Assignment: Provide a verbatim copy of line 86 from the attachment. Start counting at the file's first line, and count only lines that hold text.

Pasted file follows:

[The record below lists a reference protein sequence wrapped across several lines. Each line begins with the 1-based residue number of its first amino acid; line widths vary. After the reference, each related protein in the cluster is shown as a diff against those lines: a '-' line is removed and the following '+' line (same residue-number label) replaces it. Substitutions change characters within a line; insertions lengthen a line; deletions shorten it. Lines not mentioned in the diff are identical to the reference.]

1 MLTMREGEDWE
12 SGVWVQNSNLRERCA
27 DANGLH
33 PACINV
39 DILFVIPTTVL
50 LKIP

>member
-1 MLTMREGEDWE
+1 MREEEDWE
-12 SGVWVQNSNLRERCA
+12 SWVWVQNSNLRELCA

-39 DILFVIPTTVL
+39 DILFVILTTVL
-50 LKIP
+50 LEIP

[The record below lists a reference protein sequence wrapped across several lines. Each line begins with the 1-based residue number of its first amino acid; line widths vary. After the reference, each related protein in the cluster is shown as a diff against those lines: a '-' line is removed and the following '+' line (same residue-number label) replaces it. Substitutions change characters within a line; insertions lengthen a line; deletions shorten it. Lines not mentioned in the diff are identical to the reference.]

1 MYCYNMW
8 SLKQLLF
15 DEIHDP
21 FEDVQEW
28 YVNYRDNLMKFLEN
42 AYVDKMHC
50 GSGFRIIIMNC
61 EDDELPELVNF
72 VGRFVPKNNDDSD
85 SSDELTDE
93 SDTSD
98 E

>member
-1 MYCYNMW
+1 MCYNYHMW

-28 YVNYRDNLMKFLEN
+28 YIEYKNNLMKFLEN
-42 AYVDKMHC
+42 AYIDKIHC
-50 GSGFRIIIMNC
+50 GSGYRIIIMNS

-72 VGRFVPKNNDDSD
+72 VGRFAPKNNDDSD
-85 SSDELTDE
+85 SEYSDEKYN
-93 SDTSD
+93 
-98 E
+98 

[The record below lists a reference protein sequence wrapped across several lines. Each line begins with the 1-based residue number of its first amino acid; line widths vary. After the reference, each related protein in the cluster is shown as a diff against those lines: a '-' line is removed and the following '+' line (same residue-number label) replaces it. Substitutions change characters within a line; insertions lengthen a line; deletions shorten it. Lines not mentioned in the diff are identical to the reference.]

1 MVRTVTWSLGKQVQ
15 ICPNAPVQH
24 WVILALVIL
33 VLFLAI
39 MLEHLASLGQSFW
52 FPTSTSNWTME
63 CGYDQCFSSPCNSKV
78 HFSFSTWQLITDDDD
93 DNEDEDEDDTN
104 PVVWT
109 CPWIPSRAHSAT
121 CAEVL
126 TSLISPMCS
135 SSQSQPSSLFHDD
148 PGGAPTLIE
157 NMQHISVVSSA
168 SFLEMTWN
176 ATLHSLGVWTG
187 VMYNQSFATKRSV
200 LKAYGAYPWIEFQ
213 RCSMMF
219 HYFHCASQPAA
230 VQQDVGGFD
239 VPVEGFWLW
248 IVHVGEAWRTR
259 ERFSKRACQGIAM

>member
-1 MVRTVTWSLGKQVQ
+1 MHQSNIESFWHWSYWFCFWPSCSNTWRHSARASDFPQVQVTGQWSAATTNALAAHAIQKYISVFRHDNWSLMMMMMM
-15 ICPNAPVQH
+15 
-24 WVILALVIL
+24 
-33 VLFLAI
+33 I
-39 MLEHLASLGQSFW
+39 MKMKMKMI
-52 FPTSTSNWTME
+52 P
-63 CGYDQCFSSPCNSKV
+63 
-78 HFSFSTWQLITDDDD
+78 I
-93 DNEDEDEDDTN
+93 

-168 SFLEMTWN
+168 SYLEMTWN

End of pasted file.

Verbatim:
+52 P